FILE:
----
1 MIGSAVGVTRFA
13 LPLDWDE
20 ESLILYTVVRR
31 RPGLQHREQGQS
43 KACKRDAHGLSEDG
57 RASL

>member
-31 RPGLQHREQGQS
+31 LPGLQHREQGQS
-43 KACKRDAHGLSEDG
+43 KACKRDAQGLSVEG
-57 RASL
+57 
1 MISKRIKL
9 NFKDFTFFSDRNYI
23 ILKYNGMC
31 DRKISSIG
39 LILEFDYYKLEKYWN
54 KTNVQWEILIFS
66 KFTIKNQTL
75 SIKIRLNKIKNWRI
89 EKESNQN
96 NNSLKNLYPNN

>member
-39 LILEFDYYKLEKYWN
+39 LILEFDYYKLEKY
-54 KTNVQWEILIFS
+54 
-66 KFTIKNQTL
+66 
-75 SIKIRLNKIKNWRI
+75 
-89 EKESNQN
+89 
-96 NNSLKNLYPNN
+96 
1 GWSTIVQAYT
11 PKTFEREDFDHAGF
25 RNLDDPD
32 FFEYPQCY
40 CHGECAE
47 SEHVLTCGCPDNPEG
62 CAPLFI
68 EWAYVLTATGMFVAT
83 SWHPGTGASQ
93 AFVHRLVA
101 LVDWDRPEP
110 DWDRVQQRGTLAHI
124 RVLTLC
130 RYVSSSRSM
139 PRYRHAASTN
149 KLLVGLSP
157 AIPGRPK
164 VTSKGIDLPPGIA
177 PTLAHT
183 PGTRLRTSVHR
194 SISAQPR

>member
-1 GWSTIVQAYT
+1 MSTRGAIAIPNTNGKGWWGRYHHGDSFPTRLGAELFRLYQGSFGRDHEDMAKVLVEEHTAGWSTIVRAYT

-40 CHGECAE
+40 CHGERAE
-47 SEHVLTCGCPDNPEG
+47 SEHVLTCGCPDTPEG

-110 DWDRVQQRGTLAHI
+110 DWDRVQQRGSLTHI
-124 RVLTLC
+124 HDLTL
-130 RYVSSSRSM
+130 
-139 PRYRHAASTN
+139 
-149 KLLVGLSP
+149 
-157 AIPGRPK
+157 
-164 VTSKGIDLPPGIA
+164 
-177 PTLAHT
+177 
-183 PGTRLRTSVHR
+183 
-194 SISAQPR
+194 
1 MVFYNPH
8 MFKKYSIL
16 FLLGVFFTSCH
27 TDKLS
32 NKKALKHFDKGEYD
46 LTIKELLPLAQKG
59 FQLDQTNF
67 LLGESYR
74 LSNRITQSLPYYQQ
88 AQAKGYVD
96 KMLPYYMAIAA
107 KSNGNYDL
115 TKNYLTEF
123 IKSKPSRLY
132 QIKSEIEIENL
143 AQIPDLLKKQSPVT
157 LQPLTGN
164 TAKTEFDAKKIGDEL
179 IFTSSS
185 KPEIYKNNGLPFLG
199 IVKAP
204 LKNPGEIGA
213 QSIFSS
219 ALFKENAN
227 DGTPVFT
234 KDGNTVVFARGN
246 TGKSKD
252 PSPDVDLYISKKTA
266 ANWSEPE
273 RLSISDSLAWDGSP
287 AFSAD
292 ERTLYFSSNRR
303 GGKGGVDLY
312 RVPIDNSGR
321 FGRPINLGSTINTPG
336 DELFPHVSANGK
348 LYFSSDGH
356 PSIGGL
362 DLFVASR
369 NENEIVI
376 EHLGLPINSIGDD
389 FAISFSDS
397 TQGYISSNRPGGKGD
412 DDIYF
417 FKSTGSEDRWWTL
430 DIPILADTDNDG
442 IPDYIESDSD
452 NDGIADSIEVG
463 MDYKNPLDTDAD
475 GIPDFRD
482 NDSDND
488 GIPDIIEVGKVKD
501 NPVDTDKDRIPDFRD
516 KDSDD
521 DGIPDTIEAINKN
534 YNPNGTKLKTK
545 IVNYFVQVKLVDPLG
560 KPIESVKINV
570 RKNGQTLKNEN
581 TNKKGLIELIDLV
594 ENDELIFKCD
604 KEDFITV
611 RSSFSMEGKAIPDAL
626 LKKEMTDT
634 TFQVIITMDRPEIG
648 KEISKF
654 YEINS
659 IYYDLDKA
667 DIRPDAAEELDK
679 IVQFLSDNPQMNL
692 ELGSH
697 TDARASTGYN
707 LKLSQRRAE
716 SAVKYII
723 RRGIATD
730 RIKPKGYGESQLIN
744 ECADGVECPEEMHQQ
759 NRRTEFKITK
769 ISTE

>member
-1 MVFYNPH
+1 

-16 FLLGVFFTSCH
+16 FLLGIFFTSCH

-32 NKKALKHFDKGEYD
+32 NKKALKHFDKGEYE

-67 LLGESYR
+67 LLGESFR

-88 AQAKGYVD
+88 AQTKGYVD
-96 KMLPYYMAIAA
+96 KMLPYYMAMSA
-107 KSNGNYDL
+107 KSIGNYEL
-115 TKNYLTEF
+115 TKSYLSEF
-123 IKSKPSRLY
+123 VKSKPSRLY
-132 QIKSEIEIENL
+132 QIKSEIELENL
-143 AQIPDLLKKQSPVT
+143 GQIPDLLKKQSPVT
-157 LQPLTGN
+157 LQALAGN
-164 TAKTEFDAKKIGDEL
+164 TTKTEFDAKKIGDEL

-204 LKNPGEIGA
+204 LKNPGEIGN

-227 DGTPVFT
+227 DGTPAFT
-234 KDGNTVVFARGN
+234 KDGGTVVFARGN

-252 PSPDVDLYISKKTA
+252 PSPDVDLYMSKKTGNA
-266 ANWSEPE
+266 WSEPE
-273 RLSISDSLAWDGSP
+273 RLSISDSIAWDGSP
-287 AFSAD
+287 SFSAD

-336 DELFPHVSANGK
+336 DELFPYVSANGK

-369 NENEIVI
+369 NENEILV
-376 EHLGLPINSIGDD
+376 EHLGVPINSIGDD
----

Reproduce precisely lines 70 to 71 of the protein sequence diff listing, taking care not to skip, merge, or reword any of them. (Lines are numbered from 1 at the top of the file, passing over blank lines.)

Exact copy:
+130 
-139 PRYRHAASTN